David Cameron and Barack Obama have discussed the possibility of releasing emergency oil reserves in order to cut prices at the fuel pumps.
Nick McGregor, oil analyst at Redmayne Bentley stockbrokers, explained that worldwide there are four billion barrels in reserve which is 50 days' worth of the world's oil consumption.
He said that even if a significant amount of oil reserves were released it would have a temporary effect.
Mr McGregor pointed out that "you can't change the pattern of supply and demand and any benefit would be temporary" adding that any effect on price would last a matter of weeks as "markets could absorb this very quickly".
"It doesn't stack up in the long run", he said, explaining that there are "obligations to maintain supplies and reserves at a certain level" of 67 and a half days' worth of national consumption so they could only release the excess which, he said "won't make a sustained difference".
He told the Today programme's Sarah Montague that the release of oil reserves is usually "done to meet specific supply disruptions" like the Libyan issue last year.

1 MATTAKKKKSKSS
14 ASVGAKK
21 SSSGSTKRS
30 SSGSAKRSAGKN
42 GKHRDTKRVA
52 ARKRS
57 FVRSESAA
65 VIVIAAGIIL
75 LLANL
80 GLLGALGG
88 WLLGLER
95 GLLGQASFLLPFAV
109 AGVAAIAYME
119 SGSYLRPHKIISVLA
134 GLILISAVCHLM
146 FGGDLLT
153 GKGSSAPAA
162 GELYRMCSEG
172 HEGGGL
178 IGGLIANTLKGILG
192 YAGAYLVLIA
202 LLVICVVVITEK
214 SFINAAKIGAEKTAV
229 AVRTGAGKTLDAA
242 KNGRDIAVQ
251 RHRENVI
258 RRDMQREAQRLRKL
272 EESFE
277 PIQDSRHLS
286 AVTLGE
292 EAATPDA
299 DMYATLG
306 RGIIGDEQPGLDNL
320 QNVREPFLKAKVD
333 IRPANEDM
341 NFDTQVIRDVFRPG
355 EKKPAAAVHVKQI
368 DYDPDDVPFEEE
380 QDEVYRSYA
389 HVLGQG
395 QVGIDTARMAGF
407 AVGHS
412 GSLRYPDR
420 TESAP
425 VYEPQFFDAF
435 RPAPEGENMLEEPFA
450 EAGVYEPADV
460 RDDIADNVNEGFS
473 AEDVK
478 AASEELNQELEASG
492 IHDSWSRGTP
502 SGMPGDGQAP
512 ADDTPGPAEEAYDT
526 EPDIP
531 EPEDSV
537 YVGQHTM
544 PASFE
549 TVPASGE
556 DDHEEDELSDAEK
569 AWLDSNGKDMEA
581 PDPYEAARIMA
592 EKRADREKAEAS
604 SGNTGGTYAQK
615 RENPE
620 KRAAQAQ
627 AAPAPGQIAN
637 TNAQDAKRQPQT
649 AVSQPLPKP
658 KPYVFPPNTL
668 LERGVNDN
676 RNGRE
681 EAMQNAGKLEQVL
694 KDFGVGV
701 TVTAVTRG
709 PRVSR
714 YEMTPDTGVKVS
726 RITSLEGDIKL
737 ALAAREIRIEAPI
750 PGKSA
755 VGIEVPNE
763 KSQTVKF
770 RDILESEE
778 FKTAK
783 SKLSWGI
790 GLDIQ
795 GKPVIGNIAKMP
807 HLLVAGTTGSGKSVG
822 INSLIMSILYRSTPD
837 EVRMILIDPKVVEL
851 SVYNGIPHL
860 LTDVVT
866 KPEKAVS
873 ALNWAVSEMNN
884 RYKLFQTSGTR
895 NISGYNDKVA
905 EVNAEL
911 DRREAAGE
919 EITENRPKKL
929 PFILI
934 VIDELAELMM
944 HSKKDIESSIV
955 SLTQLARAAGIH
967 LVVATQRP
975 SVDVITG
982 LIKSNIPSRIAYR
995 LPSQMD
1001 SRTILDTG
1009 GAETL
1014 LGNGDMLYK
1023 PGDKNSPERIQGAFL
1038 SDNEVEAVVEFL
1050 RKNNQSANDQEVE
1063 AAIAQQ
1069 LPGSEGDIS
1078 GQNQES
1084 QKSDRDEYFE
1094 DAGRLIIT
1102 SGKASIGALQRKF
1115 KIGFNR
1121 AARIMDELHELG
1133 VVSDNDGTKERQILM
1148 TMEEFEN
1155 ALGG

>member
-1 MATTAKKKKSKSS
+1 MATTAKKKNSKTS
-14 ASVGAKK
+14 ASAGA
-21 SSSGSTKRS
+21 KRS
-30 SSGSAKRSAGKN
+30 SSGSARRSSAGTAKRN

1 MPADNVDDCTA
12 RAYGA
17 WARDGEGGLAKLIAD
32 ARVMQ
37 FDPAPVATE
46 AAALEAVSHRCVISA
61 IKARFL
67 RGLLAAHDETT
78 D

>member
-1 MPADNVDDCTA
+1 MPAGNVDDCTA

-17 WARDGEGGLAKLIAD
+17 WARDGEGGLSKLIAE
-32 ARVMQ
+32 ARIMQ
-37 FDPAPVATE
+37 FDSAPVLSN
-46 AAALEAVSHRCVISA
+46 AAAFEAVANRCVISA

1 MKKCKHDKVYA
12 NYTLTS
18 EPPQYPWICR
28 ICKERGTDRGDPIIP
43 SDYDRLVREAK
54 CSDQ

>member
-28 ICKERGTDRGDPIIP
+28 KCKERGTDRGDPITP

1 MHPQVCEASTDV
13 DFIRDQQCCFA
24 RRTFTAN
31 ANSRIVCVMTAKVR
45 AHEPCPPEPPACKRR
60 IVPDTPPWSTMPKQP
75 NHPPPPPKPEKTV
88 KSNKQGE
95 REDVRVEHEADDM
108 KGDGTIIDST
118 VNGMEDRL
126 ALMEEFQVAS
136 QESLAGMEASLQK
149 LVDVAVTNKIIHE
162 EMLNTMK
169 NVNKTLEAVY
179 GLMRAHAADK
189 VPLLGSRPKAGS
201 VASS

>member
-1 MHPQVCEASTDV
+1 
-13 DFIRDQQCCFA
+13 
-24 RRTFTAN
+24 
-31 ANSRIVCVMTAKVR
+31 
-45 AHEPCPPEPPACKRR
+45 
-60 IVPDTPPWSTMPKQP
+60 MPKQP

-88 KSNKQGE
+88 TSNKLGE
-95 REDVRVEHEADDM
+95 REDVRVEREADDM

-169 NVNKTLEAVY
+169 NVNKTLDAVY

He said that this was "more political", a point with which Tim Yeo, the Conservative chairman of the Energy and Climate Change Committee, agreed.
Mr Yeo said this was "entirely about the US election" as petrol prices are an "incredibly sensitive" issue for American voters.
A rise in US domestic oil prices is a major blot on the horizon of Barack Obama's presidential campaign.
He admitted that "we are seeing a spike in prices but that's mainly because of a long-term uptrend in oil prices".
But he believed the "measured comment" made by David Cameron is "entirely appropriate" in the context of an escalation of the situation in Iran.
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